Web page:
Mr. Richard T. Schumacher, the founder of our company, has served as one of our directors since 1978. He has served as our Chief Executive Officer since April 16, 2004 and President since September 14, 2004. He has served as our Chief Financial Officer and Treasurer since November 18, 2008.  He previously served as Chief Executive Officer and Chairman of the Board of our company from 1992 to February 2003. From July 9, 2003 until April 14, 2004 he served as a consultant to our company pursuant to a consulting agreement. He served as President of our company from 1986 to August 1999. Mr. Schumacher served as the Director of Infectious Disease Services for Clinical Sciences Laboratory, a New England-based medical reference laboratory, from 1986 to 1988. From 1972 to 1985, Mr. Schumacher was employed by the Center for Blood Research, a nonprofit medical research institute associated with Harvard Medical School.  Mr. Schumacher received a B.S. in Zoology from the University of New Hampshire.

Dr. Edmund Ting joined as Senior Vice President of Engineering on April 24, 2006. Prior to joining, Dr. Ting served as the Chief Research Officer of Avure Technologies, a leading worldwide manufacturer of high pressure hydrostatic processing equipment for the food and materials processing industry, where he worked from 2001 to 2006. From 1990 to 2001, Dr. Ting was employed by Flow International Corporation, a world leader in the ultrahigh pressure waterjet cutting technology market, and the parent company of Avure Technologies until November 2005. Dr. Ting last held the position of VP of Engineering Research and Development at Flow International Corporation. From 1984 to 1990, Dr. Ting was a research scientist and then a group leader at Grumman Aerospace Corporation. Dr. Ting earned a Bachelor of Science degree in mechanical engineering from Northeastern University and a Science Doctorate in materials science and engineering from the Massachusetts Institute of Technology.

Dr. Nathan P. Lawrence was appointed Vice President of Marketing and Sales on April 1, 2006.  Dr. Lawrence joined Pressure BioSciences Inc. in 2005, serving as Director of Research and Development until his promotion to Vice President of Marketing and Business Development in 2006.  Dr. Lawrence was responsible for the development of protocols based on Pressure Cycling Technology (PCT).  From 2004 through 2005, Dr. Lawrence worked for 454 Life Sciences in product development.  Prior to 454 Life Sciences, Dr. Lawrence was Director of Research and Development for Boston Biomedica, Inc. from 1998-2004.  He was responsible for the development of PCT, as well as the development of nucleic acid-based diagnostic assays.  Prior to joining Boston Biomedica, Inc., Dr. Lawrence held several positions with increasing responsibility in Research and Development and manufacturing at Becton Dickinson and Gene Trak Systems.  Dr. Lawrence holds a BA from the University of Miami, an M.S. from Southern Connecticut State University, and a Ph.D. from Yale University.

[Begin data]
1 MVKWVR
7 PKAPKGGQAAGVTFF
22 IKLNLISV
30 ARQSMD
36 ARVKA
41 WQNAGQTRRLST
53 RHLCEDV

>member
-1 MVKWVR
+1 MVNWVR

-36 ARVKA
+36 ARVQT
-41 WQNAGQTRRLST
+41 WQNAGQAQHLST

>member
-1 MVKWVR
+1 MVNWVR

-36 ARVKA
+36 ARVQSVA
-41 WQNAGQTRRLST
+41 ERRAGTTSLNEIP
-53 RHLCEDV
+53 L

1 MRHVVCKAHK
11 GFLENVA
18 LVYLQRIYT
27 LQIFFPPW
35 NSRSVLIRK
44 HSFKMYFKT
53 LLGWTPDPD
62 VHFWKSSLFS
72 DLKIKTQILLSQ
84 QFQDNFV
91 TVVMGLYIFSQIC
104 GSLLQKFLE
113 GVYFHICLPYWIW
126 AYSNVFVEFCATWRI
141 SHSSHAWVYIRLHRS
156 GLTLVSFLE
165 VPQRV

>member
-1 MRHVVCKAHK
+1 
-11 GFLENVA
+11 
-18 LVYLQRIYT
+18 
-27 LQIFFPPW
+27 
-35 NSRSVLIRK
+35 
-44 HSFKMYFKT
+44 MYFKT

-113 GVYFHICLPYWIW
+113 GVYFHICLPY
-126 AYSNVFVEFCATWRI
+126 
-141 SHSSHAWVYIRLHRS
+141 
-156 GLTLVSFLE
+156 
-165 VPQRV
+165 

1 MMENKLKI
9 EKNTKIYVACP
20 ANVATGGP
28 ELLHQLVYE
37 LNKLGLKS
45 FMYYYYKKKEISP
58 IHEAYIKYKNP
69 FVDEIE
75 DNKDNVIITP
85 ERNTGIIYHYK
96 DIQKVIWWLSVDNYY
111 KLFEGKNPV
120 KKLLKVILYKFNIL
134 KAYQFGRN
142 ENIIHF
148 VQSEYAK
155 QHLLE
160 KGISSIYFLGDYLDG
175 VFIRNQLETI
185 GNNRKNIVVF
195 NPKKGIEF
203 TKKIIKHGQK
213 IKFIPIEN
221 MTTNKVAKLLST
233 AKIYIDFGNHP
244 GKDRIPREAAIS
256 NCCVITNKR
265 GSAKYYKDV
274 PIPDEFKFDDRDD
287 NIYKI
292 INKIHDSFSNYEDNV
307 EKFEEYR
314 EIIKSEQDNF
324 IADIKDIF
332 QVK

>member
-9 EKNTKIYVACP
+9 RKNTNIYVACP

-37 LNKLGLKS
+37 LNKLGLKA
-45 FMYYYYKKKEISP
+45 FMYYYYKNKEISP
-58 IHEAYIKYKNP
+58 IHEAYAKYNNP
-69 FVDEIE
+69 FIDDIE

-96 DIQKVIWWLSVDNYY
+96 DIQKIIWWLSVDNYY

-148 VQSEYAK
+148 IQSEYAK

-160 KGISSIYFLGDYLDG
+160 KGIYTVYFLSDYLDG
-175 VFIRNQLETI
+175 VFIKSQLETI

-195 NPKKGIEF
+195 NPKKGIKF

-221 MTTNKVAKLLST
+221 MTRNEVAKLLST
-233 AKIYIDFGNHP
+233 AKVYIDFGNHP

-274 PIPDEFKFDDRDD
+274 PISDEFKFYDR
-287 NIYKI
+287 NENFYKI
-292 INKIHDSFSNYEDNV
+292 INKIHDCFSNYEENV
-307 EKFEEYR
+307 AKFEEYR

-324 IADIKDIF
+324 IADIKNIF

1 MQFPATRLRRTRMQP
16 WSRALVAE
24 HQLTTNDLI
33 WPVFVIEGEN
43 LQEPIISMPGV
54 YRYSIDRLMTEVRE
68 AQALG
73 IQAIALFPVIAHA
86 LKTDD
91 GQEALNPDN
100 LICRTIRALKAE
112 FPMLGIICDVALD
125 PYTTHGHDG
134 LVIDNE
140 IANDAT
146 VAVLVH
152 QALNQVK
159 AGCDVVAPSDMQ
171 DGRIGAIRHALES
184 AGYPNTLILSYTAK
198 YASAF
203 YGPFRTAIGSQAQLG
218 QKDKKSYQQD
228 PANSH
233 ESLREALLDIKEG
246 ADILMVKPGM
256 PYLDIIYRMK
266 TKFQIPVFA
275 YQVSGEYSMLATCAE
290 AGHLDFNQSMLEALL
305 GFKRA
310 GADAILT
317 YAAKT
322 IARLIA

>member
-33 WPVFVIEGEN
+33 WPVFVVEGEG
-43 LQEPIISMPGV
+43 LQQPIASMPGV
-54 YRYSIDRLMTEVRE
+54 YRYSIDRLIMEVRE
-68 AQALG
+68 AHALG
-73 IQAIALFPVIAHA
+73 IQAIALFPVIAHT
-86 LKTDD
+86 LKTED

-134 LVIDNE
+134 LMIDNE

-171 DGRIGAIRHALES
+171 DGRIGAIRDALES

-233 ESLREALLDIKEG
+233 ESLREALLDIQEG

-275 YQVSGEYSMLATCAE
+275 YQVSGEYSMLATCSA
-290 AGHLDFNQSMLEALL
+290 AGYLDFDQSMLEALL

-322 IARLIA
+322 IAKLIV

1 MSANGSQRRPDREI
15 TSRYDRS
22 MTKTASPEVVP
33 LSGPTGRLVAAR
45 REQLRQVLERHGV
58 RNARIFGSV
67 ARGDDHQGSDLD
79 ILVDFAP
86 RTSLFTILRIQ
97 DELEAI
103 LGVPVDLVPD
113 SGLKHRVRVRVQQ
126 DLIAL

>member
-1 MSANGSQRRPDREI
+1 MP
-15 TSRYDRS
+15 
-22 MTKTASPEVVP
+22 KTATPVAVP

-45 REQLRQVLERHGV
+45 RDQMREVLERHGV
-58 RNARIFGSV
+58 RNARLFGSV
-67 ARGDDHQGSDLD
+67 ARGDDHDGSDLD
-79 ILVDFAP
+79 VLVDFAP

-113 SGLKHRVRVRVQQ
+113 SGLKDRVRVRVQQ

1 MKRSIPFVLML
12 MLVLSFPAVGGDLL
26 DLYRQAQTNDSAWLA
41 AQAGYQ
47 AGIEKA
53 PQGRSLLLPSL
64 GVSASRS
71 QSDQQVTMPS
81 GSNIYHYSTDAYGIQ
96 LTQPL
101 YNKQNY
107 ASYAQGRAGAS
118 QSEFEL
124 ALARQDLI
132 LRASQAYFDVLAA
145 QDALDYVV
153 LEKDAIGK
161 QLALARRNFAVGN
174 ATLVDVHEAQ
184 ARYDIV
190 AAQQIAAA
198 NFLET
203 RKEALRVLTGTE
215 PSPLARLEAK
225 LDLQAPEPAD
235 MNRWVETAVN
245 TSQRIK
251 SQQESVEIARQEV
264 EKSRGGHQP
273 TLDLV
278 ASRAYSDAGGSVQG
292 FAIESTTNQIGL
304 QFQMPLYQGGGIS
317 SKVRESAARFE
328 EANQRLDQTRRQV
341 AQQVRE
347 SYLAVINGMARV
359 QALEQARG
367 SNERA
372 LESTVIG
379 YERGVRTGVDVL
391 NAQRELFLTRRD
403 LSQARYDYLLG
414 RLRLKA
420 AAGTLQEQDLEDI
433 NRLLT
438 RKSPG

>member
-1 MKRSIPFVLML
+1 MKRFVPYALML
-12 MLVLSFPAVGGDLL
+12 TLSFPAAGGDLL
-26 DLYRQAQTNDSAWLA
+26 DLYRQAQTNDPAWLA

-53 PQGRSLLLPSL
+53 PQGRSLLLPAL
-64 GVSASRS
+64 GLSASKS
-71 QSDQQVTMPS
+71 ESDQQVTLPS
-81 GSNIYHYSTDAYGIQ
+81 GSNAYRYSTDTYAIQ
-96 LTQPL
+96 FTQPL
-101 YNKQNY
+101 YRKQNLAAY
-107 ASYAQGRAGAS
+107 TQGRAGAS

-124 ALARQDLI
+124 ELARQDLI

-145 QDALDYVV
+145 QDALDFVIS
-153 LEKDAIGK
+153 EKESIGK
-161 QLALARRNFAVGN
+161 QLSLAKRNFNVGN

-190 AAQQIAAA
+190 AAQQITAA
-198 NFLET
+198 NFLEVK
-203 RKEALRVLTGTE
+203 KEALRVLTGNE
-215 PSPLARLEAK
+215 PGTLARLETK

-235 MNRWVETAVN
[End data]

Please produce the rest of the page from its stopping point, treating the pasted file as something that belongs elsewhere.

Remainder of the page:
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Dr. Alexander Lazarev was promoted to the position of Vice President of Research and Development, effective March 20, 2007. Prior to his promotion he served as our Director of Research and Development, since joining  us on April 3, 2006. Prior to joining Pressure BioSciences, Inc., Dr. Lazarev worked as a Visiting Scientist at the Barnett Institute of Chemical and Biological Analysis at Northeastern University in 2005, and served as a Director of New Technology Development at Proteome Systems, Inc., where he was involved in research and development of innovative proteomic analysis applications from 2001 until early 2006. From 1998 to 2001, Dr. Lazarev was employed as Senior Scientist at the Proteomics Division of Genomic Solutions, Inc. Prior to his employment at Genomic Solutions, Inc., Dr. Lazarev was employed in an analytical contract service startup company, PhytoChem Technologies, Inc., which was founded as a spin-off from ESA, Inc. in 1997. Previously, Dr. Lazarev held various scientific positions at the Ohio State University School of Medicine and the Uniformed Services University of Health Sciences. Most of his scientific career has been dedicated to development of methods and applications for biochemical analysis. Since 2005, Dr. Lazarev has been elected as an Executive Board member of the MASSEP.org, a non-profit scientific discussion forum dedicated to the promotion and improvement of chromatography and other analytical technologies. Dr. Lazarev earned his undergraduate and graduate degrees at the University of Kazan, Russian Federation.